Flows of Energy in the US Economy

A friend brought the following diagram to my attention and asked whether I have even seen it!  “Why yes,” I said, “the U.S. Dept. of Energy has been producing those for decades.” I reminded him — he is old enough to recall — that the administrations of Nixon, Ford and Carter made significant strides in the 1970s to bring public attention to renewable resources (alternatives to fossil fuels), to energy conservation (efficient use of energy), industrial cogeneration (AKA “combined heat and power” or CHP), and the potential for electricity pricing — reflecting marginal costs — to affect human behavior. “Dynamic pricing” is the term of art today, and the pricing specialists still have not figured it out!

Energy-Flow-Graphic (download PDF; Graphiti appears in Technology Review published by MIT, May/June 2010.)

When I reviewed the PDF carefully I saw a reference to the diagram’s creation in 1990. I knew that was wrong by a decade or two. I needed to prove to myself that this diagram (or a close relative) was of much earlier vintage. In an article “Energy Conservation” by Richard Merrill, in the second edition of Energy Primer (Dell Publishing, 1978), I found the following diagram. It was prepared in 1971:

The two charts show impressive amounts of waste in the production and transformation of fossil and other fuels into usable energy commodities.  They make the point that production could be more efficient; for example, by increasing conversion efficiencies, lower transmission losses, or capturing some of the waste heat that is otherwise lost. (Note: These two diagrams have different assumptions behind them and are separated by 39 years so a close inspection will reveal many differences.)

However, the charts do not show at all how inefficiently we use the energy flows which are labeled “usable” or “utilized” in the lower right corner! Note: “Useable” is the more accurate term because what happens to the commodity as it “leaves” this diagram is of critical importance. Both diagrams are inaccurate to a great degree if you take that perspective.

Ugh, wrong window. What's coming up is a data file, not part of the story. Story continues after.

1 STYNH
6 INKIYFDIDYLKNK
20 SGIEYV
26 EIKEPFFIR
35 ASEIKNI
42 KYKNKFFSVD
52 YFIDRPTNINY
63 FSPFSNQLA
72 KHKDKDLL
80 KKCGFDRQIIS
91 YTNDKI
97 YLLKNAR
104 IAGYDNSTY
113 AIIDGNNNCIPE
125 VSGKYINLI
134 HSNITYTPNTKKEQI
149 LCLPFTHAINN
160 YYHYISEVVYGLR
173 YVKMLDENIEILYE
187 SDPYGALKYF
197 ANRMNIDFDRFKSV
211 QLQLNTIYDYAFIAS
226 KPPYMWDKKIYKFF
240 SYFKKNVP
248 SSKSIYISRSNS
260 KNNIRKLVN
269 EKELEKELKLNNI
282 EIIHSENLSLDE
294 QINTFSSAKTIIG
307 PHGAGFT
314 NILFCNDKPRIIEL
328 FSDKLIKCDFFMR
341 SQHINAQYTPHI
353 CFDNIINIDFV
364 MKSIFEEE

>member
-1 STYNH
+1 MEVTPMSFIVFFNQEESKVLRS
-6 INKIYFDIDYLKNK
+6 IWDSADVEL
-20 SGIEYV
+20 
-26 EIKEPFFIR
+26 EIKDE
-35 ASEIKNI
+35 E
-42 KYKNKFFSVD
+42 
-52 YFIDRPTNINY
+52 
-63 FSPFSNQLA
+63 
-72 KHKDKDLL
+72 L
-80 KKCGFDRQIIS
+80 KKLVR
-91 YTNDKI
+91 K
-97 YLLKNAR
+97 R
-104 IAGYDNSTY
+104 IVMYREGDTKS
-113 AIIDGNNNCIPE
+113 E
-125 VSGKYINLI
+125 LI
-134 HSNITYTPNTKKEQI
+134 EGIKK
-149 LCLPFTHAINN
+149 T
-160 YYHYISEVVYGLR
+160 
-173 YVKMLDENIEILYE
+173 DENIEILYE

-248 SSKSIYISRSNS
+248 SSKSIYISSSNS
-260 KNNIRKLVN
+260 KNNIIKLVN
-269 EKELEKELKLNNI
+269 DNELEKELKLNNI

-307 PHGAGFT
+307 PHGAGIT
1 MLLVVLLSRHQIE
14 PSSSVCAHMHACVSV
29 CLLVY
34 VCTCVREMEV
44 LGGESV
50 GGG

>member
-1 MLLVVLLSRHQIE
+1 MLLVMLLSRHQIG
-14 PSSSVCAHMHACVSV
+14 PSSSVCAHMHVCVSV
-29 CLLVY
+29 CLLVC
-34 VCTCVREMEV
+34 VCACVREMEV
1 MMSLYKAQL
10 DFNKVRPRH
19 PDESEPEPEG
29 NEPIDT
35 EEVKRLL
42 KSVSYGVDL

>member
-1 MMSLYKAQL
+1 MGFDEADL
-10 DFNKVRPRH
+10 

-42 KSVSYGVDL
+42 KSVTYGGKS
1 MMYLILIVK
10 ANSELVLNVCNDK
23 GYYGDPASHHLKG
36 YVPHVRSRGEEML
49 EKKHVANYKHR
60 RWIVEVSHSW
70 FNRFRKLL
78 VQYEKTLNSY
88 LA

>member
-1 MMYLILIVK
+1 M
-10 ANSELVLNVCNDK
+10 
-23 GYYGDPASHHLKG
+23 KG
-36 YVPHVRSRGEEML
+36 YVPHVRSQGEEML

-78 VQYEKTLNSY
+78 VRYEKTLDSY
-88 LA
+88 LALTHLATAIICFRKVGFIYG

Our utilization of the energy commodity is tremendously inefficient.  For example, when you buy one unit — a kilowatt-hour — of so-called “usable electricity,” it may power a light bulb which converts only 15% of the electrical energy into visible light! (I assume a new, efficient light.) The other 85% of the energy labeled as “usable electricity” becomes heat.  Did you intend to “use” 85% of the electric commodity as heat? (Do you intentionally heat your home with lights?) Or is that a measure of waste not shown in the diagrams above?  It sure is.

I would argue that these diagrams are overly optimistic in their portrayal of energy flows. They track the commodity, but the commodity is just one input into the end use value that consumers seek.

Americans can do better.  To start, a smart analyst needs to begin where these commodity flow diagrams leave off. How much of the so-called “useable energy” is actually useful and how much is wasted?  How could we display that?


2 Responses

  1. As we move through time past the industrial revolution through to the end of the century responsible for the technology revolution. We may not realize how significant and precarious our current living conditions are placed. People born this century inevitably will have no idea that the society they are born into is living on a knife edge with regards to their basic needs. Electricity, food, shelter, water. One meteorite or solar flare and this could be gone in a flash….but people would still survive without emergency preparedness skills so this where they will suffer. If we start by not taking these things for granted and monitoring our electricity usage to understand what we do and do not need this would be a start. You can see more information under the articles section here http://polarbearplanetenterprises.com/Articles-Info.
    We the care takers need to impart information to our younger generations to prepare them and make our planet a better place.

    What do u think about that


    • Sven — More information about usage will help people make better choices, regardless of whether we are talking about energy efficiency or waste, vehicle efficiency (mpg or km/l), or the even fat or calorie content of food! Poor information about electricity usage is a long-standing problem in the USA. There seems to be a consensus emerging that advanced meters (and the “smart grid”) will result in new opportunities for consumers to become better informed, and to use more sophisticated (“smarter”) devices. There will certainly be efficiency gains from these changes.

      Regarding what will happen in coming centuries, or whether we respond appropriately at that time, I do not know. I would predict that within 10 years we will make substantial progress toward energy efficiency, reduced waste, more intelligent appliance purchases, better informed consumption and good investments in energy infrastructure.

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